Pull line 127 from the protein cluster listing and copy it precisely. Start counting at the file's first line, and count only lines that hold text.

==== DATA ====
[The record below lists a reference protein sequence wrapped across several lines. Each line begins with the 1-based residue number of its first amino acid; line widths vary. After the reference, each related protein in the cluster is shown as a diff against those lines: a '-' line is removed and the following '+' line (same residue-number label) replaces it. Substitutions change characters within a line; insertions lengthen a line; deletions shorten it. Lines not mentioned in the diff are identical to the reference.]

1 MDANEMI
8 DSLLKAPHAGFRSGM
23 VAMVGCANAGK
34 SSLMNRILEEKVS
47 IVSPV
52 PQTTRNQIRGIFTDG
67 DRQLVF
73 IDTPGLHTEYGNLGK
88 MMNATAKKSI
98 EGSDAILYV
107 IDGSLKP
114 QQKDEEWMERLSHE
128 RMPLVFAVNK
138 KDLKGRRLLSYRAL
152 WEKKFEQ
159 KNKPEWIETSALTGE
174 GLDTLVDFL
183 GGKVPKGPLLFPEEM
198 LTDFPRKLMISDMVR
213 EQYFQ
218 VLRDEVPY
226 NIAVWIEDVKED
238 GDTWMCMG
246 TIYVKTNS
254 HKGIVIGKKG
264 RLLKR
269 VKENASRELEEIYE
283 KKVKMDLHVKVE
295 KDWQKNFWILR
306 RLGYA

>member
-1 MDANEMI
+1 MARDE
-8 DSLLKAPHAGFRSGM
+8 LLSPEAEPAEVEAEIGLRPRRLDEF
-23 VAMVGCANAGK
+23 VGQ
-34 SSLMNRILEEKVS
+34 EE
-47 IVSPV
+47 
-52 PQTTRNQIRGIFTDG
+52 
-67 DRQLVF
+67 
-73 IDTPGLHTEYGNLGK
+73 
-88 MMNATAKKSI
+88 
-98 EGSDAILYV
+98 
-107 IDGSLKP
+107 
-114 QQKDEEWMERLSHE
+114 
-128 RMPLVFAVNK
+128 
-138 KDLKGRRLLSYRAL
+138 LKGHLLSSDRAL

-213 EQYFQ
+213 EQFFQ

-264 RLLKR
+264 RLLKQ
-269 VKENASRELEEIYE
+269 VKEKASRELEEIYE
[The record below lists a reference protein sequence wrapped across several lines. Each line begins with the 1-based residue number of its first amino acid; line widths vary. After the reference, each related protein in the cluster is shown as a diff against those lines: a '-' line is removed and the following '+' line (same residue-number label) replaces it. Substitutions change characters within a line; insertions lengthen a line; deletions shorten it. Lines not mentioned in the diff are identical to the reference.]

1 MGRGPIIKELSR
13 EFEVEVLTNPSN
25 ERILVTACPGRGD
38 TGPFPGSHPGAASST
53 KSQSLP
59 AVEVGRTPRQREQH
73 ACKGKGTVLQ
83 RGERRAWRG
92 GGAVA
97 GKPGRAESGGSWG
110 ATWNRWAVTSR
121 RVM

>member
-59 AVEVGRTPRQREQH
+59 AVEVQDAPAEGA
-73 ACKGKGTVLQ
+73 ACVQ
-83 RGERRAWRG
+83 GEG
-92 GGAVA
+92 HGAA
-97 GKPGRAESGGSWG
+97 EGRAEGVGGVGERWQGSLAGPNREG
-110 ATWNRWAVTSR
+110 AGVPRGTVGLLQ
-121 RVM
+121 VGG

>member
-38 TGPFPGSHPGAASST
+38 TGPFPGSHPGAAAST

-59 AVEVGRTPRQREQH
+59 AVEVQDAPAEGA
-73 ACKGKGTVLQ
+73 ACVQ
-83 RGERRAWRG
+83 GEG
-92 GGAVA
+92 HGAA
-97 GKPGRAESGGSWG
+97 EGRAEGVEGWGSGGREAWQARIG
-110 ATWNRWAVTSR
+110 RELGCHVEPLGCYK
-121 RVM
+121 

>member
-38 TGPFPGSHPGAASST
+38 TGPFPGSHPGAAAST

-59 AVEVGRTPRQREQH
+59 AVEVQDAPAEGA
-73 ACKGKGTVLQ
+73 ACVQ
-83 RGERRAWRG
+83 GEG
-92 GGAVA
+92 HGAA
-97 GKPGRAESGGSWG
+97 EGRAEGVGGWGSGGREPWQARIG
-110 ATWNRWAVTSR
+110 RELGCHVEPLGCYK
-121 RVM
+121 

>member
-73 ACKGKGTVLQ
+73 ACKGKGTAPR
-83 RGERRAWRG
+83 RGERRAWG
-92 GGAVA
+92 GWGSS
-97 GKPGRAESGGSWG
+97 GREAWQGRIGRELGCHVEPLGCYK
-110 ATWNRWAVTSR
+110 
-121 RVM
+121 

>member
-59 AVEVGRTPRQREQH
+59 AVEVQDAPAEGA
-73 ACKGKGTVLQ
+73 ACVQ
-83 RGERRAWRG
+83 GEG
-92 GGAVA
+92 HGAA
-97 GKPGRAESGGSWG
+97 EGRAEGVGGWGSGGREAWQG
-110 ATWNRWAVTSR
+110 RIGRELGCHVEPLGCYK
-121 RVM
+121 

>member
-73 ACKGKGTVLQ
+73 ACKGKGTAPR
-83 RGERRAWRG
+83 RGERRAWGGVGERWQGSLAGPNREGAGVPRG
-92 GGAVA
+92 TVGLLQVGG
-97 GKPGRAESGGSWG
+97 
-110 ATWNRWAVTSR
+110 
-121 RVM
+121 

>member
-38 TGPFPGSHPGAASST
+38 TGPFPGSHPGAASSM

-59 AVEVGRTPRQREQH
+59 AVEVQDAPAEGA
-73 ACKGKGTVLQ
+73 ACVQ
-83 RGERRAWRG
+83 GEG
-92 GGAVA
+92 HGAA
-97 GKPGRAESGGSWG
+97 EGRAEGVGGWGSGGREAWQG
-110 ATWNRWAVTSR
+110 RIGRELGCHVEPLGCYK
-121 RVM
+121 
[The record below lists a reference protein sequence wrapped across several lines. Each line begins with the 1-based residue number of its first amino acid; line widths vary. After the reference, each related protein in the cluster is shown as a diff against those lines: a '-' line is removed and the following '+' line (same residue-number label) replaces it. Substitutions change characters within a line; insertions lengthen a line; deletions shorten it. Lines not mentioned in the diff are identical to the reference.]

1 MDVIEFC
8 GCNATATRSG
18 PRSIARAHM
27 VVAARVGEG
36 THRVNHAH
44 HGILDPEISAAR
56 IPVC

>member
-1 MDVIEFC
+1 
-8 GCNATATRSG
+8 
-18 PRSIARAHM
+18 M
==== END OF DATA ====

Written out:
-121 RVM